The RBA and the official cash rate explained

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Find out what the Reserve Bank’s monthly cash rate decision means for you and for the Australian economy as a whole

RBA Explained

The Reserve Bank of Australia (RBA) is Australia’s central bank. Its role is to issue Australian currency and set our country’s monetary policy. The RBA is tasked with ensuring the stability of the Australian financial system and aims to look after both the economic prosperity and the welfare of all Australians.

The RBA is wholly owned by the Commonwealth of Australia. The bank’s board consists of up to nine members who are appointed by the Treasurer, and the current Chair of the RBA board is Glenn Stevens.

What is the official cash rate and who sets it?

One of the key responsibilities of the RBA is setting the official cash rate. This is the rate the RBA offers on overnight loans to commercial banks, and changes to the rate have widespread repercussions for the economy as a whole.

Once a month, the RBA board meets to decide whether to raise the cash rate, lower it or keep it the same. Their decision will be influenced by a wide range of factors including inflation, the performance of the Aussie Dollar, the housing market, Australia’s Gross Domestic Product (GDP) and levels of consumer confidence. The board will assess all of these factors in relation to the RBA’s goals and objectives before reaching a consensus on what to do with the official cash rate.

A look at the RBA's historic cash rate moves

If the RBA wants to encourage Australians to spend money and stimulate growth in the economy, they may look at lowering the cash rate. If they want to cool down an overheating economy, raising the rate can help control consumer spending levels across the country.

How does the cash rate affect home loan interest rates?

Banks and other lenders all over the country use the RBA’s official cash rate as the benchmark for the rates they offer on their variable rate home loans and other financial products. You may have seen or heard news stories following a rate change announcement by the RBA as economists predict when the banks will pass the RBA’s change on to their customers.

For people with home loans, rising interest rates can spell future financial pain. A higher variable rate means you’ll have to pay more interest on the money you have borrowed. If the cash rate is dropped, however, this can lead to banks lowering their interest rates, and in turn lead to lower repayments for borrowers.

The story is a little different for those people who are locked into fixed rate loans. While these borrowers are protected against any rate rises, they can’t take advantage of any rate decreases when they occur.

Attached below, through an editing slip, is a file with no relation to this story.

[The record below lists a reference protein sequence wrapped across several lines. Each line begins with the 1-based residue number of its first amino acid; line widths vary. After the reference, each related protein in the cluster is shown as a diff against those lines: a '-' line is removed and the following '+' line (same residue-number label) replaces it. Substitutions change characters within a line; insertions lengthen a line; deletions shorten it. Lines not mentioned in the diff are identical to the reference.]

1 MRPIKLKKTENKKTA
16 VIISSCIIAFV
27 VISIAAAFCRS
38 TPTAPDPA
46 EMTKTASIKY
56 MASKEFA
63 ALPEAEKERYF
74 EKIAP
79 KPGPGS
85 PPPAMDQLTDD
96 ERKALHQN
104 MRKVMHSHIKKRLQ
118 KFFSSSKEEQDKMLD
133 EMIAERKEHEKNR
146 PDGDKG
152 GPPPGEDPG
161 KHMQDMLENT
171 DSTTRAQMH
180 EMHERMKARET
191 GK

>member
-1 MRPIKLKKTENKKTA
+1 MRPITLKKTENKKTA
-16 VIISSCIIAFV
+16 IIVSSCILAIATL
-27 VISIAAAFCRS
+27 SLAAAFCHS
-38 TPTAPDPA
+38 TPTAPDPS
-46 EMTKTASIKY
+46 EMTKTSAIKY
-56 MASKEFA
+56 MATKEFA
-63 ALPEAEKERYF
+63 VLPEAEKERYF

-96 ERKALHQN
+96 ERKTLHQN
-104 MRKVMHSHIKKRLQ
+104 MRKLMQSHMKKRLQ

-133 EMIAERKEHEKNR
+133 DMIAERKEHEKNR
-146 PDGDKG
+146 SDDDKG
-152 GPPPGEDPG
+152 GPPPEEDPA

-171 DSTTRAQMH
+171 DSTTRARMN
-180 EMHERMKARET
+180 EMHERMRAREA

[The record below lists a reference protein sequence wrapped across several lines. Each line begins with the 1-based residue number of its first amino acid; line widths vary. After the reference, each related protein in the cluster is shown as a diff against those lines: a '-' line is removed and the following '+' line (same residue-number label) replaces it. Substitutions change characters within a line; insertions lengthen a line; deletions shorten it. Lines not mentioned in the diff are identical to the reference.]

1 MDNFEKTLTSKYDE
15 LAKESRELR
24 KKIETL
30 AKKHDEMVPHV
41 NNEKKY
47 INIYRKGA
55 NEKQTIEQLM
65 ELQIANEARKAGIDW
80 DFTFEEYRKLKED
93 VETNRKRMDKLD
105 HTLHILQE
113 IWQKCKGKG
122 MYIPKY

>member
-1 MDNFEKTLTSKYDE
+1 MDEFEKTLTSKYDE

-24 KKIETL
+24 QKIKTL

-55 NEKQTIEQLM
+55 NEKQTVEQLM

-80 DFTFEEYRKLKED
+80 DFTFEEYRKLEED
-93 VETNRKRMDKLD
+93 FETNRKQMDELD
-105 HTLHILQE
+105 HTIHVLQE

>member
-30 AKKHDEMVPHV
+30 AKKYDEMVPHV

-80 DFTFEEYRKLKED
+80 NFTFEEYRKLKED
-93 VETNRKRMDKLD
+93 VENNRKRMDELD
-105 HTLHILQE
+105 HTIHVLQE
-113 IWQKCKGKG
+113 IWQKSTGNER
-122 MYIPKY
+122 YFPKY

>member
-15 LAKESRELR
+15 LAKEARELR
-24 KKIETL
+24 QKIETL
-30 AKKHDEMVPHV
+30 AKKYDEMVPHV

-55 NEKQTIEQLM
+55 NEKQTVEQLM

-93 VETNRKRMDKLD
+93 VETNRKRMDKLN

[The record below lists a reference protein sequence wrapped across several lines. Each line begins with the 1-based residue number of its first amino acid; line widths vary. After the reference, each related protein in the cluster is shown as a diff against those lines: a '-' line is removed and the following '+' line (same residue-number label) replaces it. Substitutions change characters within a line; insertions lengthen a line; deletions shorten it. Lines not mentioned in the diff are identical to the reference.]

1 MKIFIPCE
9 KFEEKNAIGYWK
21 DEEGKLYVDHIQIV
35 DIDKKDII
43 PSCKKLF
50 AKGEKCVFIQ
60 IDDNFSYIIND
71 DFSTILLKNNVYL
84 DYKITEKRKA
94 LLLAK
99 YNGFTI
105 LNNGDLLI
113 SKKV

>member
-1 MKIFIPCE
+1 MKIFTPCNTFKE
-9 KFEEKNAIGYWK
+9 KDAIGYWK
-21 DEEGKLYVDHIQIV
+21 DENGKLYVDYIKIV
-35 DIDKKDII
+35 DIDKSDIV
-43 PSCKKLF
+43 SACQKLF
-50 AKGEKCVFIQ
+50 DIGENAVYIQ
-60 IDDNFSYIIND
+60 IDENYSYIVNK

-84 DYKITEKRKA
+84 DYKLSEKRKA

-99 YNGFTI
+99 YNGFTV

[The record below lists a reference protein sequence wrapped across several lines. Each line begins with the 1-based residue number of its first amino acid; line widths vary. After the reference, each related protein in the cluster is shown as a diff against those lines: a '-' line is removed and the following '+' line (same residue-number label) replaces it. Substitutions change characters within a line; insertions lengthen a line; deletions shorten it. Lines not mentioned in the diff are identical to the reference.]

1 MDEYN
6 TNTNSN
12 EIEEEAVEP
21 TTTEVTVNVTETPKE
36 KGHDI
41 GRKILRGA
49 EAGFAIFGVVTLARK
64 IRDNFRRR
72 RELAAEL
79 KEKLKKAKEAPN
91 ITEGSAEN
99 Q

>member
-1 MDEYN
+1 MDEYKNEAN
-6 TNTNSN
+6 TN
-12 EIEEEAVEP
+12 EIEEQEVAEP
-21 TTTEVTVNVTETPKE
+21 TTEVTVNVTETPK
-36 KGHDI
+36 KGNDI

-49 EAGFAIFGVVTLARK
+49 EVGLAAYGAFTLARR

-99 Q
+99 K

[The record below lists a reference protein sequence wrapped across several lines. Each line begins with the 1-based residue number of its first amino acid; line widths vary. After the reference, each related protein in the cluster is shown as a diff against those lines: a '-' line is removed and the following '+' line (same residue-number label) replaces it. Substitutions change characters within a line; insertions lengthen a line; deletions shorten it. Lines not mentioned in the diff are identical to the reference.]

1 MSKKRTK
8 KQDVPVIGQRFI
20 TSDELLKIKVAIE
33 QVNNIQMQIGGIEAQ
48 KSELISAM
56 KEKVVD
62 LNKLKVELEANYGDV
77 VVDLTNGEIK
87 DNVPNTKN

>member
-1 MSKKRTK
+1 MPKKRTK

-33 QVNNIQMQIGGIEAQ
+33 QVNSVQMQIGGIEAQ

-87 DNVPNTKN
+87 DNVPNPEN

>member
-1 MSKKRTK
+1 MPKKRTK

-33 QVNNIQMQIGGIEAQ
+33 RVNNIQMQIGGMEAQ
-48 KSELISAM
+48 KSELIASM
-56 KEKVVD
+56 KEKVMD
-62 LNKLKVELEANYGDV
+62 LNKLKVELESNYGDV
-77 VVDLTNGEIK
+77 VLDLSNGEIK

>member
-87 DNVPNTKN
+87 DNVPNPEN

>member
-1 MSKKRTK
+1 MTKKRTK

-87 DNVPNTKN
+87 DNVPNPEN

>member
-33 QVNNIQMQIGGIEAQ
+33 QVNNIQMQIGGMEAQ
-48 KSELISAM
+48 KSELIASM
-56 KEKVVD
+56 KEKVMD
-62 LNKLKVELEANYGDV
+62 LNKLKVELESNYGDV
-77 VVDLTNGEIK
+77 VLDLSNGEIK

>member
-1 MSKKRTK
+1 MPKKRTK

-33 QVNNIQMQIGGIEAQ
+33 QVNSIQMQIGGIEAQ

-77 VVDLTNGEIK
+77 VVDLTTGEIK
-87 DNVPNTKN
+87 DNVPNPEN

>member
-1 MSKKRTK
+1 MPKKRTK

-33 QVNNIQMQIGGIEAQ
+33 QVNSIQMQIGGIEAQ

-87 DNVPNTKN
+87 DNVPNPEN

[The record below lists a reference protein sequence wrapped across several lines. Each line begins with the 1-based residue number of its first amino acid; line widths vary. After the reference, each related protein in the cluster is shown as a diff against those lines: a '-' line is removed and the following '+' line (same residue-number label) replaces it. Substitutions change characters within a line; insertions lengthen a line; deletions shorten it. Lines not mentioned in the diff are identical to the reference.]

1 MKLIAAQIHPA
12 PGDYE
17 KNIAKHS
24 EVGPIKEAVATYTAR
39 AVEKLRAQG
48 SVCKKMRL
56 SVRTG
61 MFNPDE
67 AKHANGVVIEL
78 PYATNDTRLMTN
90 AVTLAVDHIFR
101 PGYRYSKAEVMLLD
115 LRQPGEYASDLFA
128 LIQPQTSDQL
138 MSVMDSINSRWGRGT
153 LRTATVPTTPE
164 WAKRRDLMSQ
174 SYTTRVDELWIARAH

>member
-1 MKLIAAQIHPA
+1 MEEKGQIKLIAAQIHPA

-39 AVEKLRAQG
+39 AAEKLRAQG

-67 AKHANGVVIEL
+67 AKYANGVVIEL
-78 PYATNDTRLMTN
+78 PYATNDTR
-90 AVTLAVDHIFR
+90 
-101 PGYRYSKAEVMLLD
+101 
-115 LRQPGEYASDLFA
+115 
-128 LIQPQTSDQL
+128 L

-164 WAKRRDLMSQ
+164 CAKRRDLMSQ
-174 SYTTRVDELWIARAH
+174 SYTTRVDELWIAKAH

What does the RBA have to do with inflation?

The RBA’s monetary policy aims to achieve three key objectives which are set out in the Reserve Bank Act 1959:

  • The stability of the currency of Australia;
  • The maintenance of full employment in Australia; and
  • The economic prosperity and welfare of the people of Australia.

In order to reach those objectives, the RBA sets an inflation target of 2-3% over the medium term. In other words, the RBA wants the Consumer Price Index (CPI, based on the average prices for a range of common goods and services) to increase by between 2 and 3 per cent each year.

The bank can control inflation by making adjustments to the official cash rate. For example, if inflation rises above the target rate it means that Australians are spending their money too freely and prices are increasing too rapidly. But if the RBA raises interest rates to make it more expensive to borrow money, the economy will settle and price increases will slow down. Conversely, the RBA will drop interest rates if inflation is too low and the economy is stagnating, encouraging more Australians to spend more money and stimulate economic growth.

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This page was last modified on 29 July 2016 at 2:44pm.

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One Response

  1. Staff
    ShirleyNovember 10, 2016Staff

    Hi Colin,

    Thanks for your question.

    Savings accounts interest rates generally move in line with the RBA cash rate. If you see the RBA cash rate decrease, savings accounts rates generally go down as well.

    Cheers,
    Shirley

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